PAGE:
‘Gratefully dedicated to the subscribers’: The archaeological publishing projects and achievements of Charles Roach Smith
journal contributionposted on 2017-10-04, 11:16 authored by Sarah A. Scott
Charles Roach Smith (1806-1890) was at the forefront of archaeological scholarship from the 1840s onwards and played a pivotal role in recording and establishing the importance of British antiquities and archaeology, but is rarely mentioned in general histories of archaeology. This paper provides an overview of his major achievements in archaeological publishing and, through an analysis of more than 2,000 subscriptions to eleven of his volumes on British archaeology, explains how and why he published prolifically in the absence of institutional support and often in the face of prejudice against his background in ‘trade’. It argues that his rigorous and evangelising approach to archaeological publication, and the pivotal role which he played within national and international philanthropic social and intellectual networks, was instrumental in the transformation of the discipline in the second half of the nineteenth century, and underpinned the development of a national collection of British antiquities in the British Museum. His efforts also contributed to wider social and educational transformation in this period, which included greater recognition for women. Through a more inclusive and prosopographical approach it provides unique insights into the enterprising strategies and impressive achievements of those whose contributions to archaeology are insufficiently acknowledged today.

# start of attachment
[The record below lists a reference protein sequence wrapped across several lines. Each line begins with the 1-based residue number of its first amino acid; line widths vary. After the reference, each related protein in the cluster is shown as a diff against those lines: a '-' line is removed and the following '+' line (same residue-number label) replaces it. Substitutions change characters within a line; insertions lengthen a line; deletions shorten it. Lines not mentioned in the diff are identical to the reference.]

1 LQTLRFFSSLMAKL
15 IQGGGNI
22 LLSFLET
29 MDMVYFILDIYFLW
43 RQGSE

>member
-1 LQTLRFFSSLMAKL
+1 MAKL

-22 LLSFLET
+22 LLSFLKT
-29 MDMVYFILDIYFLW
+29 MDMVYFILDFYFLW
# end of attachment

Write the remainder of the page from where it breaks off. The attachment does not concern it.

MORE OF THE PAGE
CitationInternet Archaeology, 2017
Author affiliation/Organisation/COLLEGE OF SOCIAL SCIENCES, ARTS AND HUMANITIES/School of Archaeology and Ancient History/Core Staff
- AM (Accepted Manuscript)